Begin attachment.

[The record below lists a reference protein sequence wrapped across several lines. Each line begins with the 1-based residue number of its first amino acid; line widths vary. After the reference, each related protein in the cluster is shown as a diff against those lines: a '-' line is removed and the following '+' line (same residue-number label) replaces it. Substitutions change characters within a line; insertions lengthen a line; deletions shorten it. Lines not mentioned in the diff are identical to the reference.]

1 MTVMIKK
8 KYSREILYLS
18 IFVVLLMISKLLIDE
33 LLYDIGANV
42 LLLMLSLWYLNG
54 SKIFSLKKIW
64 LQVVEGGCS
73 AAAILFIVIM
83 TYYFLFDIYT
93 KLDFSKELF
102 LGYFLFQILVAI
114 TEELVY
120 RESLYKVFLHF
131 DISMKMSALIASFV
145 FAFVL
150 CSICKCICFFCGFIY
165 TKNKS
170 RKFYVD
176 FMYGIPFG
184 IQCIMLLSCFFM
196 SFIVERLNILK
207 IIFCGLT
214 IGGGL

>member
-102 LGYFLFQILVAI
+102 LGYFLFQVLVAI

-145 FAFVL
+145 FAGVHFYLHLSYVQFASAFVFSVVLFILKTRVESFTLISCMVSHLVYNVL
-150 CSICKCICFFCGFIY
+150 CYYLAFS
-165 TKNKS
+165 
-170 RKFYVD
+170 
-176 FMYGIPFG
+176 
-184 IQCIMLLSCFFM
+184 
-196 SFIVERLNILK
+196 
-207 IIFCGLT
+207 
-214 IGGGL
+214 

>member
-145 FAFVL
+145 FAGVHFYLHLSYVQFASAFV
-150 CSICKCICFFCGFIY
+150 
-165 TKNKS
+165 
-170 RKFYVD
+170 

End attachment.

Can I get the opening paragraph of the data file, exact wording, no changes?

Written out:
[The record below lists a reference protein sequence wrapped across several lines. Each line begins with the 1-based residue number of its first amino acid; line widths vary. After the reference, each related protein in the cluster is shown as a diff against those lines: a '-' line is removed and the following '+' line (same residue-number label) replaces it. Substitutions change characters within a line; insertions lengthen a line; deletions shorten it. Lines not mentioned in the diff are identical to the reference.]